EV vs. Gas: Is 1,000 Miles LTS the Metric of the Future?

“What’ll be the 0-60-mph stat of 2036?” That question was posed during multiple brainstorming sessions for the launch of our InEVitable project. My response was that having served us for a half-century, 0-60-mph will surely survive another 15 years. But its relevance is clearly fading. At one end, hypercars are bumping into the physical limits of tire traction in the barely sub-2.0-second realm, while the heart of the market has sort of decided that anything in the 6-to-8-second range is plenty quick enough for purchase consideration. Not surprisingly, that represents the average 0-60 time of every stock vehicle we’ve tested over the last five model years (6.2 seconds) plus one standard deviation (1.8 seconds). Autonomy will undoubtedly dull 0-60’s luster even further. When anyone else is driving, folks prefer gentle launches. Of course, ubiquitous autonomy is way further out than 15 years.

So, what can we test or research and report that you might be more interested in over the next 15 years? We considered the current barriers preventing wider adoption of battery electric vehicles. Range and charging are the two biggies. Charging infrastructure is gradually improving across the country, but some 60 percent of Americans (and an even larger slice of our readership) can utilize a Level-2 charger at home or at work to meet their daily commuting needs. And with the 52 separate BEV models on the EPA’s 2021 and 2022 data sheets averaging 266 miles of official range, we reckon our audience faces little or no legitimate “range anxiety” around town.

Longer trips are problematic. Most EVs run out of juice before their combustion counterparts and then take longer to “juice up.” So we thought, let’s come up with a number that tells folks how much longer it would it take to make a trip, of say, 1,000 miles (the farthest most folks would consider driving in a day). And we’re optimistically assuming that within 15 years, the frustrations we experience today with inoperative or unavailable chargers, payment hassles, etc. will be relics of the past.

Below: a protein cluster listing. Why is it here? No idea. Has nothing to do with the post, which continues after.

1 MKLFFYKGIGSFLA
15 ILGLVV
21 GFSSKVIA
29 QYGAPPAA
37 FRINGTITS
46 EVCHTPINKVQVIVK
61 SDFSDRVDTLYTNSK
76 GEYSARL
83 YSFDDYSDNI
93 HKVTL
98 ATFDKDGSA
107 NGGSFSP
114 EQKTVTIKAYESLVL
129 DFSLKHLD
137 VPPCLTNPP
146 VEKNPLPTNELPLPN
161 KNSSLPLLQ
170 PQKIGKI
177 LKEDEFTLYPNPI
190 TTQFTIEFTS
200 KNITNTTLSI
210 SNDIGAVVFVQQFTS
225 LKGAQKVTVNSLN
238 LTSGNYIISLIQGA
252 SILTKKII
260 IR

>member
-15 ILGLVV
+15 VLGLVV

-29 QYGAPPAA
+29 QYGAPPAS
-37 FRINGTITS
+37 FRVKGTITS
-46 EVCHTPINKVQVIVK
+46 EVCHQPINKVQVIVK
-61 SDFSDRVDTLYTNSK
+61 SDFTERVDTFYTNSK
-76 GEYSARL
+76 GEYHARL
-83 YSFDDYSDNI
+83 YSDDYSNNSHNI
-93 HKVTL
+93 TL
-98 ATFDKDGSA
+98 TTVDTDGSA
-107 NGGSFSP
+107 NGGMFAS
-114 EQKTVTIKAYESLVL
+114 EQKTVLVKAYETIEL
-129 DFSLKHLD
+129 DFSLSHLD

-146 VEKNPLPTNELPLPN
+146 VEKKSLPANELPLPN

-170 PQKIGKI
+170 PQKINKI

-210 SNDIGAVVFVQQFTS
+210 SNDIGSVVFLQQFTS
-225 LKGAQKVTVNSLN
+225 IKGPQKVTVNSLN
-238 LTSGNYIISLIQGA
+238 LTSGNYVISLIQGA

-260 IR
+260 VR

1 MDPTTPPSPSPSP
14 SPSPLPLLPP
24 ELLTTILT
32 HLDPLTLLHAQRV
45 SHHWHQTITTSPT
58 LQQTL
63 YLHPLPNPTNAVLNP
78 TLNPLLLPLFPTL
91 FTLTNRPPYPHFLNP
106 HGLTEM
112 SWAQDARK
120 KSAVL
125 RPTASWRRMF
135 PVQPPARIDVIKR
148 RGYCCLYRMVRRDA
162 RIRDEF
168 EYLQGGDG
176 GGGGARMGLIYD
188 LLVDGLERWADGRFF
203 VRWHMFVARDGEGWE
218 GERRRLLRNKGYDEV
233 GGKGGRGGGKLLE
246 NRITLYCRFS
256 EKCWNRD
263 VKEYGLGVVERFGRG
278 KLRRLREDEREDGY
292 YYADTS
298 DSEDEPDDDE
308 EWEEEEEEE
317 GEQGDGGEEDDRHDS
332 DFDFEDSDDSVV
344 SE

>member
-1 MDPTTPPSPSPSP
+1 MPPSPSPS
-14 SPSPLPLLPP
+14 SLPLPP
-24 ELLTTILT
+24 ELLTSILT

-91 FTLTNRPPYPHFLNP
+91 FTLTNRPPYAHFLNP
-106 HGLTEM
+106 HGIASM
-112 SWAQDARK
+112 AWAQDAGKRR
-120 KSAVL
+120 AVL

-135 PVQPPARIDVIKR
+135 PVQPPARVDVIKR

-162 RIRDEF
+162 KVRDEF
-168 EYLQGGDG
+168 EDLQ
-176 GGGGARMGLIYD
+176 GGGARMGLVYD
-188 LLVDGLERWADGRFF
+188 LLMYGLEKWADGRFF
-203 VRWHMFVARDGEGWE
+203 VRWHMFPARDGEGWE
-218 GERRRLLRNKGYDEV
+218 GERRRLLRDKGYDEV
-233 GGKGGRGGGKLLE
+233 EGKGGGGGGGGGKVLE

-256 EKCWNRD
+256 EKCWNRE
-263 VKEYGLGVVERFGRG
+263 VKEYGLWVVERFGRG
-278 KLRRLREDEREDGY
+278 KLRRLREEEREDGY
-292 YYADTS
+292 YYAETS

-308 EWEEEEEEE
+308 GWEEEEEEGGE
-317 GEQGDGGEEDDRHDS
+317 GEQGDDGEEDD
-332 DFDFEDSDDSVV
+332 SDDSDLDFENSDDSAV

So we rounded up range and charging info for all 52 of those EPA-rated EVs along with similar info for a the top-selling combustion, hybrid, and plug-in hybrid vehicles to compute the difference in time it would take to cover 1,000 miles traveling 70 mph between stops (a legal, or at least prevalent and non-felonious speed on most interstate highways).

We assumed a fixed 10-minute time required for every vehicle to slow down, exit, enter a filling station, hook up, pay, stow everything, and return to traveling 70 mph. For combustion refueling we had drivers stopping with 5 percent of fuel remaining and a refueling flow rate of 10 gallons/minute. The combustion fleet averaged 14.7 hours to make the trip (68.4 mph). At the top were vehicles with either a high enough EPA highway rating or a large enough gas tank to require only one stop, resulting in a total trip time of 14.5 hours for an average speed of 69 mph. At the bottom sat the range-extended BMW i3, with a 2.4-gallon tank that would require 12 fuel stops, stretching the trip to 16.5 hours for a 60.7-mph average speed.

Then we computed travel times for every BEV the EPA has tested, using DC fast-charging information provided by manufacturers or measured by reputable third parties. These times generally represent charging from some minimum to 80 percent state of charge, above which the charging rate slows considerably. The savviest EVs come with navigation aids that optimize trip planning by suggesting charging locations that align with these suggested max/min battery charge levels.

Beyond two outliers, every EV needs between 15.3 hours (Lucid Air, 65.4 mph average) and 23.5 hours (Mini Cooper SE, 42.6 mph). That means driving a kilomile in that Lucid only takes 4 percent longer than in a combustion vehicle, whereas in the Mini you’ll spend 60 percent longer on the road. The average of the DC fast-charge vehicles was 18.2 hours/55.5 mph, or 24 percent longer than the average combustion vehicle. Numbers that are sure to improve greatly over 15 more years of continuous progress in battery chemistry, EV powertrain efficiency, and charging speeds. Those outliers? The Chinese Kandi city car features a tiny battery and no DC fast-charging, so it would have to stop 19 times for a 7-hour charge each time, resulting in a 6.6-mph average speed. Road-trip torture. Similarly, a Nissan Leaf S lacking the $1,690 Quick Charge option would take 35 hours to make the trip, stopping five times for a four-hour charge, averaging 42.6 mph.

Will 1K LTS become the next 0-60? Doubtful. Might it better inform your perception of an electric vehicle’s viability for road trips? Let us know at [email protected]

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